UK back in recession - Why, and what next?

Last week it was announced that the UK has returned to technical recession.

The country has experienced two consecutive quarters of economic contraction, meaning that we have ‘double-dipped’.

The news has increased pressure on the government, which is still facing criticism over its most recent Budget announcement. But why has the UK double-dipped, and what does it mean for your business?

Why are we back in recession?

The UK was pushed back into recession by falls in construction and manufacturing output, both of which performed particularly poorly in the last quarter. But, while the double dip was precipitated by these sector-specific contractions, the return to recession illustrates more general weaknesses in the economy.

Opposition politicians suggest that the country has been forced back into recession in part because of the government’s austerity measures. They suggest that huge spending cuts have exacerbated the problem – and that, with some 80 per cent of the cuts still to come, the issue will only get worse. They insist that the way out of recession is to boost effective demand in the economy by investing in jobs.

Is this a depression?

There is no universally agreed definition, but economists generally consider a depression to be an extended and dramatic period of contraction. One popular definition is a recession lasting for more than two years – and by that measure we certainly are in a depression.

It is clear that we are in a very serious economic position; perhaps even that Europe is at a true crossroads. While the government has been keen to talk up the prospect of green shoots, the most significant issues remain: demand is very weak, businesses are unwilling to invest, and credit availability is severely impaired.

The problems have been compounded by the banking and sovereign debt crisis in Europe. Continental Europe remains the UK’s most important trading partner, and the significant weaknesses in key European economies are having serious knock-on effects for the UK.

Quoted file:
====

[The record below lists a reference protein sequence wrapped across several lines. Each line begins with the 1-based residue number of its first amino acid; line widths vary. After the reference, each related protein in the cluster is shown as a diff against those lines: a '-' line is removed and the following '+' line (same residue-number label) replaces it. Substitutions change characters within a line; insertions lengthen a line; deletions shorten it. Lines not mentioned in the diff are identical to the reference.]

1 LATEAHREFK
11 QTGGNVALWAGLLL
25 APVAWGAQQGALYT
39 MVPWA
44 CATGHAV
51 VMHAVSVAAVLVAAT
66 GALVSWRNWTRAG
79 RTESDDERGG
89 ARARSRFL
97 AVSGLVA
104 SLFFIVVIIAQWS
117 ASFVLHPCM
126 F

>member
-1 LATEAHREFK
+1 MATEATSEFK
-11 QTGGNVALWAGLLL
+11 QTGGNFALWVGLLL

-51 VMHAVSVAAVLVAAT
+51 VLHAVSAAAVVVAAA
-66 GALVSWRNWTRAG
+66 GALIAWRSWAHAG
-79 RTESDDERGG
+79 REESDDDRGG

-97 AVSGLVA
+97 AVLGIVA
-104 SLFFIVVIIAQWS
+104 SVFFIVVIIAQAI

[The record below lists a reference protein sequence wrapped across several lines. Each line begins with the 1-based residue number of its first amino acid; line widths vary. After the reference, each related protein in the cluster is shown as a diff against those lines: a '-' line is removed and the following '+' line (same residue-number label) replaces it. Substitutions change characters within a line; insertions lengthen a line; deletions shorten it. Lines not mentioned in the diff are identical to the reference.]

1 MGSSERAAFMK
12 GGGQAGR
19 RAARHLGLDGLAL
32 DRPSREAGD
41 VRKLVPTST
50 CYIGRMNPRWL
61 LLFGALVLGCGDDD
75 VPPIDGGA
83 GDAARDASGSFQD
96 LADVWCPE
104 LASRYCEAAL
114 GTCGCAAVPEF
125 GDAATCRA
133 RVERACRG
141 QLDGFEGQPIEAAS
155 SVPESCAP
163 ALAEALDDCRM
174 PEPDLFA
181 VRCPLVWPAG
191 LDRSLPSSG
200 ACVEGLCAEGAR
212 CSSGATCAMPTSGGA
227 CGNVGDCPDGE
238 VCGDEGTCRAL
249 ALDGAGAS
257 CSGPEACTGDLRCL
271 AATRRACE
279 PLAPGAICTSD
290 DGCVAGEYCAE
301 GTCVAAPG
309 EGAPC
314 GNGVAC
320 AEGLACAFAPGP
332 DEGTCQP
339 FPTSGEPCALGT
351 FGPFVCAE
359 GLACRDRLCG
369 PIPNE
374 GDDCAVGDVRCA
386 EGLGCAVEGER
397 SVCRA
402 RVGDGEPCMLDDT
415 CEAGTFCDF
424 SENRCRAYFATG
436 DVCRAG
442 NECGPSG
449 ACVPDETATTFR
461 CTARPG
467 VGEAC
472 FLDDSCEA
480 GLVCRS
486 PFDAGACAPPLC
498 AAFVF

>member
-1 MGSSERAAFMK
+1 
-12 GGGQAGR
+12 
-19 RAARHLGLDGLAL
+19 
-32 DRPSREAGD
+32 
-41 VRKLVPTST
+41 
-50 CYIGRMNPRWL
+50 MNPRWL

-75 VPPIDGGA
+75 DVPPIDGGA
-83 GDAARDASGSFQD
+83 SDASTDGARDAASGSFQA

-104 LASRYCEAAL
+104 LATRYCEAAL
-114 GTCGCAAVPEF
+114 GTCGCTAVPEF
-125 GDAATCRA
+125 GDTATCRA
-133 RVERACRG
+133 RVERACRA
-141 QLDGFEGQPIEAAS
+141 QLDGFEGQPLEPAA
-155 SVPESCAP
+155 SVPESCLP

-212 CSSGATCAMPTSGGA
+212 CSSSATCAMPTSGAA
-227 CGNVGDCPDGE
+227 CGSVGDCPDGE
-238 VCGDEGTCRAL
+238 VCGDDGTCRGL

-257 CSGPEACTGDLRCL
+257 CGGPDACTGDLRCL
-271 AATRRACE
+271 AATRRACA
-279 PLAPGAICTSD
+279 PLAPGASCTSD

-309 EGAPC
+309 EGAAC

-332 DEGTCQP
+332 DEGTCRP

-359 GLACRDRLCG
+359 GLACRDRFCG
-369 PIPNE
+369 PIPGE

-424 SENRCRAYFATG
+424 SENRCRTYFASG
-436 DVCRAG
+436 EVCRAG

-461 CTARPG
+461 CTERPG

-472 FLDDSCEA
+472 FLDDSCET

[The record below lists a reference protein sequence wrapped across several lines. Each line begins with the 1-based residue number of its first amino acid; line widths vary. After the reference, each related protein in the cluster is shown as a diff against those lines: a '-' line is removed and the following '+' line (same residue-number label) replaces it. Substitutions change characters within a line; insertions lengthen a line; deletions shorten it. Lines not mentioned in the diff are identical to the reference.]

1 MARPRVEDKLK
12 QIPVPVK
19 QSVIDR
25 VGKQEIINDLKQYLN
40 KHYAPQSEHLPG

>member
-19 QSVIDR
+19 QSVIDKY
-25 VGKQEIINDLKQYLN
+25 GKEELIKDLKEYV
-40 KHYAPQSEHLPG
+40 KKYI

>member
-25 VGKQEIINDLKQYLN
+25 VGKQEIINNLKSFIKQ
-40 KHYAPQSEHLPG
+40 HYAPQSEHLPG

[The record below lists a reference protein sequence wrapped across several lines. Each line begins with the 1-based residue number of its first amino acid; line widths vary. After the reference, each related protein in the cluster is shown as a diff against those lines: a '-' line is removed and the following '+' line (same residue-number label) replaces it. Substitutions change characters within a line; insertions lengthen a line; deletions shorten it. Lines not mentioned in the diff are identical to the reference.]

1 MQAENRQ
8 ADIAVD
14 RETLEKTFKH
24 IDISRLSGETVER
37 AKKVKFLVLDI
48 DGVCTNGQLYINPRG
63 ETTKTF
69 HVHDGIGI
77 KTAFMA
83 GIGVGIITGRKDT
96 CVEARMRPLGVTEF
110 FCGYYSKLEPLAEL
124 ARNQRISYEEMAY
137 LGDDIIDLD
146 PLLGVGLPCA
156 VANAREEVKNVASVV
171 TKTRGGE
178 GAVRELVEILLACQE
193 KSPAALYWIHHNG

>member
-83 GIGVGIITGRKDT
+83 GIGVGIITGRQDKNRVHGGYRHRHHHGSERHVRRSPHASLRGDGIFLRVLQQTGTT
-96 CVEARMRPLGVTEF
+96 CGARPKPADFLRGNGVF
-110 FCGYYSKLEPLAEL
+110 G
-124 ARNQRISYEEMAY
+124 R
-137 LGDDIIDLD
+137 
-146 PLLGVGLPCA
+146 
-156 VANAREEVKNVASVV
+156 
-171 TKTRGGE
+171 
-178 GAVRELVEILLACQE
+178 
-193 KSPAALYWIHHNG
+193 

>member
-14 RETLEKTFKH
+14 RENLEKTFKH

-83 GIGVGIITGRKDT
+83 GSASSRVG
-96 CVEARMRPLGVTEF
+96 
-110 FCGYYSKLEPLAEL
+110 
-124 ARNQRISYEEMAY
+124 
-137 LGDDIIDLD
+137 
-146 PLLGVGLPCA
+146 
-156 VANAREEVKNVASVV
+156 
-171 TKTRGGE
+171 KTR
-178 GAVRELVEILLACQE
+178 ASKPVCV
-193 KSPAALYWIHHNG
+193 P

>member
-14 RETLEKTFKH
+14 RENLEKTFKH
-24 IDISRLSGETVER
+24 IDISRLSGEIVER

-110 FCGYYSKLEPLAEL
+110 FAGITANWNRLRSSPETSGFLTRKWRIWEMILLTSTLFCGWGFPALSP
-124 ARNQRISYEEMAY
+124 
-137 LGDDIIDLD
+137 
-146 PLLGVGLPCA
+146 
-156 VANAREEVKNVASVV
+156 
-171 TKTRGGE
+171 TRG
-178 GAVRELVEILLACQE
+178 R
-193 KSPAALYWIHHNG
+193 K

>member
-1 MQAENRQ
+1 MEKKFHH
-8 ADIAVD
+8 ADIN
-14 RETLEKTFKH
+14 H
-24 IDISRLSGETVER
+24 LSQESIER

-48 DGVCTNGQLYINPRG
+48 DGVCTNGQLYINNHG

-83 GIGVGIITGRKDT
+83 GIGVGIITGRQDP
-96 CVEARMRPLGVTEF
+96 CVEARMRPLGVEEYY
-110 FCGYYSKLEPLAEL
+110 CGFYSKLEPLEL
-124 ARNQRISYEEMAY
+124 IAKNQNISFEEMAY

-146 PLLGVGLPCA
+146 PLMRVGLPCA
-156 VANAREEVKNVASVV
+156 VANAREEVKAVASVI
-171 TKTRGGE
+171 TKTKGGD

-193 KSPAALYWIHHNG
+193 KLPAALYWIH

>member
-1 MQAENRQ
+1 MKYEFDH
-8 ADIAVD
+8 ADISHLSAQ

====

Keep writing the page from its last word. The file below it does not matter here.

What does this mean for me?

In some senses, the news that the UK has returned to technical recession will have little impact. For most business owners it is simply clarification of what they already knew: times are tough.

The news should refocus the minds of entrepreneurs across the country. Innovative, well-run firms can continue to survive and thrive even in this difficult climate – but this requires an agile approach to business management. Take the opportunity to review your finances. Wherever possible, try to identify ways in which you might be able to drive down costs. Consider contacting your suppliers with a view to renegotiating contracts. You should also do all you can to smooth your cashflow. If possible, try to negotiate more advantageous credit terms with your suppliers. Meanwhile, make sure that you chase invoices fastidiously and, where appropriate, consider running credit checks on potential customers.

You might also think about paying down your debts more quickly before interest rates rise. Recent figures from the Bank of England suggest that business owners and consumers are paying off debt at a record rate – but, while this might be sensible for some entrepreneurs, it is not necessarily the right course of action for everyone. Read more about paying down debt here.

What happens next?

This is clearly a very contentious question. For business owners and consumers, interest rates are amongst the key issues. The economic contraction has meant that analysts do not expect the base rate to rise until at least the beginning of 2014 – but, as mortgage borrowers have found out, this has not prevented increases in the rates charged by the banks.

There is now also a real possibility that the Bank of England could extend its programme of quantitative easing. Some commentators remain concerned that this could exert significant upward pressure on inflation.

More broadly, though, it seems that the permacrisis of 2011 may be set to return. Business owners need to expect the unexpected – but, above all, they need to remain calm. Despite the gloomy outlook, there remains space for innovative firms to thrive. Provided that you keep a close eye on costs and you are willing to remain flexible, there is no reason why your business can’t weather the storm.